All Things Considered
All Things Considered
Monday, October 7, 2013

Minnesota Public Radio Stories

  • "The Blood Police"More Minnesota hospitals reduce unnecessary blood transfusions
    Blood transfusions save lives. If you need one, there's no question you should get one. A growing number of Minnesota hospitals are reducing unnecessary blood transfusions. It's a big change in how some physicians practice medicine and it has led some Minnesota hospitals to tighten their transfusion guidelines.4:49 p.m.
  • Archbishop John NienstedtNew documents show Church debated legality of priest's pornography
    New documents related to a Twin Cities priest found to have pornography on his computer show that archdiocesan leaders debated internally for a year whether the images met the legal definition of child pornography. They also provide a closer look at how past and present leaders decided to keep the matter quiet and keep the priest in ministry.5:20 p.m.
  • Mike Sodomka27 struggling schools see improvement under state's new rating system
    Supporters credit the Multiple Measurement Ratings system, Minnesota's alternative to the federal No Child Left Behind program, for offering more help and fewer penalties to boost struggling schools. Critics worry schools are being let off the hook before real improvement is shown.5:24 p.m.

National Public Radio Stories

  • Congressional Leaders Debate Votes Needed To End Shutdown
    House Speaker John Boehner has explained often why his Republican caucus is standing firm on the spending bill: because of the dangers he thinks are posed by the president's health care law. But on Sunday, Boehner went further, and said the votes are not there to pass a "clean" spending bill that would fund the government without making changes to the Affordable Care Act. That statement goes against many other observers, both Republican and Democrat, who believe the opposite.
  • In A Debt Crisis, U.S. May Have To Decide Payment Priorities
    If Congress doesn't raise the debt ceiling, the U.S. Treasury will be unable to pay creditors and the U.S. will be in default. Some argue Treasury could continue making "priority payments" designed to protect the nation's credit rating. Others say that could undermine the confidence in the U.S. to meet its obligations.
  • Irked By Shutdown And Stalemate, Most Still Oppose Compromise
    As the federal government shutdown stretches into its second week, a new poll shows widespread public frustration. But the majority of people polled by the Pew Research Center say they would not want their side to give ground on whether or not to defund or delay the health law, even if it was the only way to end the shutdown soon. Robert Siegel talks to Pew's Michael Dimock about the new poll numbers on public sentiment and the government shutdown.
  • Scientists Win Nobel For Work On How Cells Communicate
    Two Americans and a German will share the Nobel Prize in Physiology or Medicine this year. They won for pioneering work in basic biology — how cells communicate with each other. The research has led to the development of diagnostic tests and could someday lead to new treatments for diseases of the nervous and immune systems.
  • Five Soldiers Killed As Violent Protests Continue In Egypt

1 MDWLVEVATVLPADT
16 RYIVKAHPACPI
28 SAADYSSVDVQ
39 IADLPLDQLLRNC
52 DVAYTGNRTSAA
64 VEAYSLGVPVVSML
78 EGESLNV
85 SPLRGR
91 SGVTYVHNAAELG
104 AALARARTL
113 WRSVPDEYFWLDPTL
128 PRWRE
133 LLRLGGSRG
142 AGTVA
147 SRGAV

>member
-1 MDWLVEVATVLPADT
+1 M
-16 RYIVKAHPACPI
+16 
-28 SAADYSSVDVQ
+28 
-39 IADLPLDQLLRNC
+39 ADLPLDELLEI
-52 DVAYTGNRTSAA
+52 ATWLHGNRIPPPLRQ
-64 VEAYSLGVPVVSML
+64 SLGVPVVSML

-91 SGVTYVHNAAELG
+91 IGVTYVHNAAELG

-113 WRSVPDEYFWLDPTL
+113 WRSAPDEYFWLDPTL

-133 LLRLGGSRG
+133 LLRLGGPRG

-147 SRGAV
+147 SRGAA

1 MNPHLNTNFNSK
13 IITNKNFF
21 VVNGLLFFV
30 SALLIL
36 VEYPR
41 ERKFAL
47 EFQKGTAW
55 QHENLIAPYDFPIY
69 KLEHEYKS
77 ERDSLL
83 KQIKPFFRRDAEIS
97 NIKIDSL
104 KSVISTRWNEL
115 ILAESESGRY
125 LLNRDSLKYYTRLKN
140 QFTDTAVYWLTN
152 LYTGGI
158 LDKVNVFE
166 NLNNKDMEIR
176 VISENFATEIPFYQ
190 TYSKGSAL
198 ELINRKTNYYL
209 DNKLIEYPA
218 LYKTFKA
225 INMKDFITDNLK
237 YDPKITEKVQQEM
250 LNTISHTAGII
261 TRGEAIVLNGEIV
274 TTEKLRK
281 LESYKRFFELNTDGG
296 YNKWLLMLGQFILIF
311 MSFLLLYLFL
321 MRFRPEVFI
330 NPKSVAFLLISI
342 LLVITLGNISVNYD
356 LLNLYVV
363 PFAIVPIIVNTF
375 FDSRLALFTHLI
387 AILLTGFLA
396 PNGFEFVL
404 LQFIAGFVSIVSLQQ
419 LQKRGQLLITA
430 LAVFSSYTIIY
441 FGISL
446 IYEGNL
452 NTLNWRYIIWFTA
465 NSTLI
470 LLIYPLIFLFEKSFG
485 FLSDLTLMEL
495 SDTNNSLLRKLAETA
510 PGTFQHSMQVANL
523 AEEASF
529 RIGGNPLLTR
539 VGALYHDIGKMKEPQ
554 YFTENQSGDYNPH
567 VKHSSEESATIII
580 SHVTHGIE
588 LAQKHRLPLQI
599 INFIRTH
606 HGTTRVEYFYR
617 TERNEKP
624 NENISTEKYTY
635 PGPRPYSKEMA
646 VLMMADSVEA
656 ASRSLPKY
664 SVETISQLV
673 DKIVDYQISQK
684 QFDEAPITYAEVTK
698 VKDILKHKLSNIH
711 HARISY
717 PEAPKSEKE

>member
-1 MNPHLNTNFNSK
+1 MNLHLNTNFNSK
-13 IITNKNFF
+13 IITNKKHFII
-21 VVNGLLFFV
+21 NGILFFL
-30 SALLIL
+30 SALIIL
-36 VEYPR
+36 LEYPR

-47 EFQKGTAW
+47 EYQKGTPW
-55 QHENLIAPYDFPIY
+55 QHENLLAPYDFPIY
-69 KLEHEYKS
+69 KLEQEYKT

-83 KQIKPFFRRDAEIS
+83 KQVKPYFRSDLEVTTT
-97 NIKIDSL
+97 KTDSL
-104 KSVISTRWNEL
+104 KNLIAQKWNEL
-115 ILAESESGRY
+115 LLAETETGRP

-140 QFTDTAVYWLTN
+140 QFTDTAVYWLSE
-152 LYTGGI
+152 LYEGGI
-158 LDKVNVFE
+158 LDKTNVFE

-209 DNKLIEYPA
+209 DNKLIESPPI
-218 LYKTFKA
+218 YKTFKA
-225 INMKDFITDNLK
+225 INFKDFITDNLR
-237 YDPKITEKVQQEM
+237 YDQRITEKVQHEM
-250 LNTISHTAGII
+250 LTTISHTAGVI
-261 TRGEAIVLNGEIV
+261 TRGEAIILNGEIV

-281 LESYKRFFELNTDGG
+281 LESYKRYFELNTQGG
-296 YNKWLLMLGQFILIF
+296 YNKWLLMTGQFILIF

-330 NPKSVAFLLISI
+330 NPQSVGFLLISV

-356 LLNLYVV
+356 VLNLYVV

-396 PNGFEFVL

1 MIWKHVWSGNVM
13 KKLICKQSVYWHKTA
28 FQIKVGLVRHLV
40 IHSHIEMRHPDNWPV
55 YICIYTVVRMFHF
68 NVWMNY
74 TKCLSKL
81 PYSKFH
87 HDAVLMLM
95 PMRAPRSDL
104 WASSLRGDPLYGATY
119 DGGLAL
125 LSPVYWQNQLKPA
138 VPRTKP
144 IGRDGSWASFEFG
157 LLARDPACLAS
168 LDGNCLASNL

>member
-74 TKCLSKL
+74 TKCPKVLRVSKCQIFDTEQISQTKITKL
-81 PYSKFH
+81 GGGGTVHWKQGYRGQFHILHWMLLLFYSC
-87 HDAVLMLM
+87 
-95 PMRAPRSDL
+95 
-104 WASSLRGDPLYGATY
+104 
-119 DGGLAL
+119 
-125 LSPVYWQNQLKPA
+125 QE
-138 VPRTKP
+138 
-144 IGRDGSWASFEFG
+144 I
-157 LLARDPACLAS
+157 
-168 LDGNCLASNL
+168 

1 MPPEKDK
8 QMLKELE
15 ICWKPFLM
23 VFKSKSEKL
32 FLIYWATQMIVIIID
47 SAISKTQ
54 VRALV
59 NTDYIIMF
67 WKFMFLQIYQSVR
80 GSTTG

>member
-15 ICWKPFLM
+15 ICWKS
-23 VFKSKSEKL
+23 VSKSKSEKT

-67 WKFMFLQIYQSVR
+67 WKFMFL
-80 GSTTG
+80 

There was more violence in Egypt Monday. Five soldiers were killed near the Suez Canal city of Ismailia. There are also reports of a grenade attack in Cairo and another bombing in the Sinai desert. The violence comes after Sunday's clashes between Islamist protesters and security forces that left more than 50 people dead. Some analysts believe Egypt may be on the cusp of a full-scale insurgency.
  • Why Did Lavabit Founder Shut Down His Company?
    Melissa Block speaks with Ladar Levison, founder of the secure email system Lavabit, about how he defied orders to hand customer information over to authorities, which led to fines and his decision to shut down his business.
  • Funding For Software To Cloak Web Activity Provokes Concern
    A service called Tor makes it possible to communicate and surf the web anonymously. It sounds like a plot by privacy-minded rebels, but in fact the service receives most of its funding from the government and was started by the U.S. Naval Research Laboratory. Despite recent revelations of government email snooping, the U.S. government supports anonymous communication so foreign dissidents can work undetected, and so government agents can pursue bad guys without giving away their identities. But now the service faces new accusations that it might be serving NSA surveillance efforts.
  • Japanese Airlines Makes Deal To Buy Airbus Planes
    Japanese Airlines announced Monday it would buy Airbus planes in a deal that could be worth up to $9.5 billion. It's a blow for U.S. aircraft manufacturer Boeing.
  • George R.R. Martin, Author And ... Movie-Theater Guy?
    The author of the wildly successful Game of Thrones books has been spending his days working on reopening an old movie theater in Santa Fe — much to the displeasure of fans who think he should be writing the next book.
  • Raids In Somalia, Libya Spur Legal Questions
    Daring weekend raids by U.S. armed forces to capture suspected terrorists in Somalia and Libya are generating a hearty debate among national security lawyers who are raising questions about what authority U.S. forces have to enter foreign soil and how long the al-Qaida operative who was captured can be held without trial.

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